In Software Product Line Engineering one of the core activities deals with determining the central assets common to all programs in the scope of the product line. These assets are not constrained to implementation artifacts but might contain models, aspects, documents, test plans, to name a few. Jan Bosch once proved that ad hoc re-use of assets does not work which leads to the conclusion that re-use of assets in product line engineering requires a more systematic kind of approach. It also implies that re-usable core assets do NOT represent a set of unrelated components, but rather should be combined in a predefined and more tightly coupled aggregation. Now, we are entering the universe of software platforms which denote the central fundament of software product lines. The glue of a platform might consist of different elements such as configuration files or DSLs & generators. It is noteworthy that the platform represents the central core of the software product line including all common components but also supporting the range of variabilites within the program family (BTW, I've already explained in previous postings how architects may analyze commonalities and variabilites.) From the platform all instances of a product line should be derivable by using configuration mechanisms, APIs, a DSL, or other means. If you think, you only seldomly face platforms and product lines, you are plain wrong. The Java JDK and the .NET Framework Classes are examples for such platforms such as all other commonly used APIs. From my viewpoint, all SOA based applications also represent examples of product line engineering.
Why this platform-based approach sounds very reasonable it also reveals some challenges. Suppose, different product line instances, e.g., various mobil phones, leverage a common platform, e.g., a software platform that includes all required communication stacks such as the UI, persistence features, power management, etc. What if one of these application projects requires a modification of one of the common core assets within the platform? There are different alternatives in this context. As precondition, I assume that the modification could not be handled by variation (using a kind of variability hook in the platform), but requires the modification of a common platform component. In a naive world, we would just derive a new branch of the platform without any impact on the other family members. It is a no-brainer that this alternative is unacceptable in the real world as further change requests could emerge each of them leading to a new specialized platform version. Thus, we would end up in a sea of platforms. This is of the same dimension such as asking Microsoft to provide a customized Windows for each customer. Why is this such a big problem? Suppose, that you need to evolve the platform in the future. How can you manage evolution facing a sea of platforms? In the best case, it will work with large efforts and costs, but lead to design erosion forcing the platform team to come up with a complete new platform every second or third product line generation. Needless to say, that the RoI through re-usability which was the primary reason to establish a product line won't be too impressive in such a scenario. Thus, we need another way of handling modifications! Any change request should lead to a modification of the platform. Yes, this will require all application projects to leverage the modified platform. When the platform is a significant part of the application, then we should be ready to pay this price for the sake of platform evolution. In such an approach the platform will be evolved in a systematic way, thus reducing the risk of design erosion. However, successful platform lifecycle engineering is not only a matter of implementation. The development organization must establish a team that is in charge of platform development with a clear interface (and firewall) between the platform team and the application projects which are building the product line members. Otherwise, we will end up in exactly the same approach as illustrated in the first alternative. Of course, a platform team is responsible to meet its customers' requirements. At the same time, a platform team should be empowered to reject all change requests that have a negative impact on the majority of application projects. Moreover, application projects need to synchronize with platform development, and also send change requests and bug reports to the platform team. For these co-operation aspects, an appropriate product line engineering process and tool chain must handle all synchronization and coordination issues. MDSD techniques (Model-Drived Software Development) help to decouple platform from application developers, while increasing productivity. This is the reason why MDA (Model Driven Architecture) introduces PIMs (Platform Independent Models) and PSMs (Platform Specific Models).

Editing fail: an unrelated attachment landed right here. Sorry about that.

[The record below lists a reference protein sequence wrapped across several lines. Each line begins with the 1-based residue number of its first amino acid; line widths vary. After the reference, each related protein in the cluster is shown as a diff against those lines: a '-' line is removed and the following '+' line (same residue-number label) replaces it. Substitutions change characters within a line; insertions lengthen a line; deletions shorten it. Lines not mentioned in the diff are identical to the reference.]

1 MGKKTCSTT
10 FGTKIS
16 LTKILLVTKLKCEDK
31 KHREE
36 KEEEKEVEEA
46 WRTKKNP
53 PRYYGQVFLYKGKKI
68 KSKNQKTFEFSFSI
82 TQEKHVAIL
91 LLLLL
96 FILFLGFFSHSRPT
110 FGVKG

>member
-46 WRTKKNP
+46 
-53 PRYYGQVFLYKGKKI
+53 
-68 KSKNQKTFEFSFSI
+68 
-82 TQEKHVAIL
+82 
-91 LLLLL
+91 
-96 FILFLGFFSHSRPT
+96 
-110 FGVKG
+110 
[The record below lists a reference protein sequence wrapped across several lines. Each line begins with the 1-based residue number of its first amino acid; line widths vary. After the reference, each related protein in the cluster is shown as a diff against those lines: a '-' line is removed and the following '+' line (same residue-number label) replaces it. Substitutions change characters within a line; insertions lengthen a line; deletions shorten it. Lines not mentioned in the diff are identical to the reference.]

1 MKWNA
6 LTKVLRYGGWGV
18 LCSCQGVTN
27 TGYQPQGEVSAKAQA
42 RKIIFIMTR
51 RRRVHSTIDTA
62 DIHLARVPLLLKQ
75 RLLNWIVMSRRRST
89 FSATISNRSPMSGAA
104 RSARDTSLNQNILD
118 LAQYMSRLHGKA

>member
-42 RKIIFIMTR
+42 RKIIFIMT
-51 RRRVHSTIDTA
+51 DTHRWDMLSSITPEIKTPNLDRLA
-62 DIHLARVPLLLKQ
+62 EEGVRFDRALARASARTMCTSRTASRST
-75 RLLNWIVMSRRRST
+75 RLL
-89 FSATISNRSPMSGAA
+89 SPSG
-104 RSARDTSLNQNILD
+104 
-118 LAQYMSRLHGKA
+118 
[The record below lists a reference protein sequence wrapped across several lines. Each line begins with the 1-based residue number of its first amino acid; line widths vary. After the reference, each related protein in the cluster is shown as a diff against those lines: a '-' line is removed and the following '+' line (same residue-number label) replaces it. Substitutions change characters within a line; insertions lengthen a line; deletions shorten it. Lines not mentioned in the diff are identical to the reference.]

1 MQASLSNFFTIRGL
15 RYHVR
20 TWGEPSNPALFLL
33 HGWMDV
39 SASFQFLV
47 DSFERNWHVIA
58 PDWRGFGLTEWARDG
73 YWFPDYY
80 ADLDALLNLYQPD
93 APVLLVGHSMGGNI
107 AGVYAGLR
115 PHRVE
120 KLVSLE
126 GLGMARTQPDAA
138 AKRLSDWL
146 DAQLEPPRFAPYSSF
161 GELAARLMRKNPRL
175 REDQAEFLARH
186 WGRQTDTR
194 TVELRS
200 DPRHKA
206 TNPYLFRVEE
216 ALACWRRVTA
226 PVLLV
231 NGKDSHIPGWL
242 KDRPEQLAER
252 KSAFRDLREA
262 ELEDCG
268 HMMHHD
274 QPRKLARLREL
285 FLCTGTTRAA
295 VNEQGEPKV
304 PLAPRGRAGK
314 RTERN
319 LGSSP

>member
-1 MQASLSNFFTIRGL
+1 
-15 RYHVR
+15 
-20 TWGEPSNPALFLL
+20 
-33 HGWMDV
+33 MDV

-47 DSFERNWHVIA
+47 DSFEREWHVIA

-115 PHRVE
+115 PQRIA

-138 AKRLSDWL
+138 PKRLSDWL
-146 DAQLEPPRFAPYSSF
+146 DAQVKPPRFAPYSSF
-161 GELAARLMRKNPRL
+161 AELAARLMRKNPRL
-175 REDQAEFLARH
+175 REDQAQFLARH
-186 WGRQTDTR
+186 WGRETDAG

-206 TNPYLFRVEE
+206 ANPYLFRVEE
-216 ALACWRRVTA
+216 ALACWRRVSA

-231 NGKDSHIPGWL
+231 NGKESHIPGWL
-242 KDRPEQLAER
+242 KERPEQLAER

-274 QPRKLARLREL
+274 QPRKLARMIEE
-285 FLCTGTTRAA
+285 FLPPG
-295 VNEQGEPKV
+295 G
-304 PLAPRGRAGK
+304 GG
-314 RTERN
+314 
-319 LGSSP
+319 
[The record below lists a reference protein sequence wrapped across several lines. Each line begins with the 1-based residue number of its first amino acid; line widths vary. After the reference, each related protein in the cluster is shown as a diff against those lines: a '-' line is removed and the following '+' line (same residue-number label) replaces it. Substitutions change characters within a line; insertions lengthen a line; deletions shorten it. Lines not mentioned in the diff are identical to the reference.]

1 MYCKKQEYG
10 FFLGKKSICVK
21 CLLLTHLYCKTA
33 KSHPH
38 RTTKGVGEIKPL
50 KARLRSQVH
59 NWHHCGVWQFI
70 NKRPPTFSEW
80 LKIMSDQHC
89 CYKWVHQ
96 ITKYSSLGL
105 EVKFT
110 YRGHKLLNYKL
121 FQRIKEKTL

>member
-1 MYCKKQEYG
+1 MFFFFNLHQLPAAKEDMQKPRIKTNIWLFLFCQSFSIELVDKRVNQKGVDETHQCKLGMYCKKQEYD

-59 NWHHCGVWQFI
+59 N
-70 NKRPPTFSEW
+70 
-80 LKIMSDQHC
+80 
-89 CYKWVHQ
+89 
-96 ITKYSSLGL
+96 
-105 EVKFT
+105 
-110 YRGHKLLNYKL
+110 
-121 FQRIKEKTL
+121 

To summarize, product lines and platforms denote twins, because product line engineering requires the development of a platform that combines core assets in a common way, while integrating variability management. Unfortunately, platform development is one of the underestimated activities in product line engineering, which is why many projects fail. The reason for this is obvious. Each platform modification has an impact on ALL program family members and is not constrained to a single one-off-application. In addition, the situation gets even worse and messy if you consider the fact that a platform is not only a set of implementation artifacts but also includes tests, documents, models, aspects, among many other entities. Thus, only a systematic platform lifecycle engineering approach will help successfully develop and evolve program families.
If done right, product lines can save time and money. If done wrong, they will make developer life like hell.